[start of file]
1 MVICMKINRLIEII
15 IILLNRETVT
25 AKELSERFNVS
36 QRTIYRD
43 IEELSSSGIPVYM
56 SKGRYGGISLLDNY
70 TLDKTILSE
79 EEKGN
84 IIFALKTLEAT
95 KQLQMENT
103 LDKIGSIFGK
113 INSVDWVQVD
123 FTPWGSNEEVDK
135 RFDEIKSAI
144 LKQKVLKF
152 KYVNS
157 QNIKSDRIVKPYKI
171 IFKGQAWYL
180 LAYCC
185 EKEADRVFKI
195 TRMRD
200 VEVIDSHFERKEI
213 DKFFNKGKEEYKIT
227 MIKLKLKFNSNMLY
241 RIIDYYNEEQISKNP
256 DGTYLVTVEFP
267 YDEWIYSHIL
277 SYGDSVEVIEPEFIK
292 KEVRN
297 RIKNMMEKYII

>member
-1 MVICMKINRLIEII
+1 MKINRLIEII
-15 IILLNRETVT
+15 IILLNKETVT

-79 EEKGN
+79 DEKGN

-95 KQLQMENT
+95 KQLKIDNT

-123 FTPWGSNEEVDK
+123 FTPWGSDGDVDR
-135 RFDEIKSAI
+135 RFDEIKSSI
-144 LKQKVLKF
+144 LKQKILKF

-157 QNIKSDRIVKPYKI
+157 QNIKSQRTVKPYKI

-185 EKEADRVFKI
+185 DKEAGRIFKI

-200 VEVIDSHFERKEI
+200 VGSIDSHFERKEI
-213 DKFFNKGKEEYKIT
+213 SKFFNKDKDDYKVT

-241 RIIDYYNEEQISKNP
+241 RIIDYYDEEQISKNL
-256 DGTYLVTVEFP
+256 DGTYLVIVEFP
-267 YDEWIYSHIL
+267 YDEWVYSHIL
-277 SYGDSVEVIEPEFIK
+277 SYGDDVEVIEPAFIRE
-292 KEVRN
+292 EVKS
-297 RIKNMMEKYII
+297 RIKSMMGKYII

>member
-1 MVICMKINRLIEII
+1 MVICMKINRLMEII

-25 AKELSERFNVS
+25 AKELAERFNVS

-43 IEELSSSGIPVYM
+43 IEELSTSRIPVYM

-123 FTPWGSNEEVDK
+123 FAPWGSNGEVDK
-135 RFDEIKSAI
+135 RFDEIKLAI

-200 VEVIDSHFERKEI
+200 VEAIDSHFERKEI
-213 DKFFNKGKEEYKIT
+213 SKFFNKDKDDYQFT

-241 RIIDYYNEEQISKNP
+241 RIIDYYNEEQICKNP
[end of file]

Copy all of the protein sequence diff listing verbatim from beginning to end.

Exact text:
1 MVICMKINRLIEII
15 IILLNRETVT
25 AKELSERFNVS
36 QRTIYRD
43 IEELSSSGIPVYM
56 SKGRYGGISLLDNY
70 TLDKTILSE
79 EEKGN
84 IIFALKTLEAT
95 KQLQMENT
103 LDKIGSIFGK
113 INSVDWVQVD
123 FTPWGSNEEVDK
135 RFDEIKSAI
144 LKQKVLKF
152 KYVNS
157 QNIKSDRIVKPYKI
171 IFKGQAWYL
180 LAYCC
185 EKEADRVFKI
195 TRMRD
200 VEVIDSHFERKEI
213 DKFFNKGKEEYKIT
227 MIKLKLKFNSNMLY
241 RIIDYYNEEQISKNP
256 DGTYLVTVEFP
267 YDEWIYSHIL
277 SYGDSVEVIEPEFIK
292 KEVRN
297 RIKNMMEKYII

>member
-1 MVICMKINRLIEII
+1 MKINRLIEII
-15 IILLNRETVT
+15 IILLNKETVT

-79 EEKGN
+79 DEKGN

-95 KQLQMENT
+95 KQLKIDNT

-123 FTPWGSNEEVDK
+123 FTPWGSDGDVDR
-135 RFDEIKSAI
+135 RFDEIKSSI
-144 LKQKVLKF
+144 LKQKILKF

-157 QNIKSDRIVKPYKI
+157 QNIKSQRTVKPYKI

-185 EKEADRVFKI
+185 DKEAGRIFKI

-200 VEVIDSHFERKEI
+200 VGSIDSHFERKEI
-213 DKFFNKGKEEYKIT
+213 SKFFNKDKDDYKVT

-241 RIIDYYNEEQISKNP
+241 RIIDYYDEEQISKNL
-256 DGTYLVTVEFP
+256 DGTYLVIVEFP
-267 YDEWIYSHIL
+267 YDEWVYSHIL
-277 SYGDSVEVIEPEFIK
+277 SYGDDVEVIEPAFIRE
-292 KEVRN
+292 EVKS
-297 RIKNMMEKYII
+297 RIKSMMGKYII

>member
-1 MVICMKINRLIEII
+1 MVICMKINRLMEII

-25 AKELSERFNVS
+25 AKELAERFNVS

-43 IEELSSSGIPVYM
+43 IEELSTSRIPVYM

-123 FTPWGSNEEVDK
+123 FAPWGSNGEVDK
-135 RFDEIKSAI
+135 RFDEIKLAI

-200 VEVIDSHFERKEI
+200 VEAIDSHFERKEI
-213 DKFFNKGKEEYKIT
+213 SKFFNKDKDDYQFT

-241 RIIDYYNEEQISKNP
+241 RIIDYYNEEQICKNP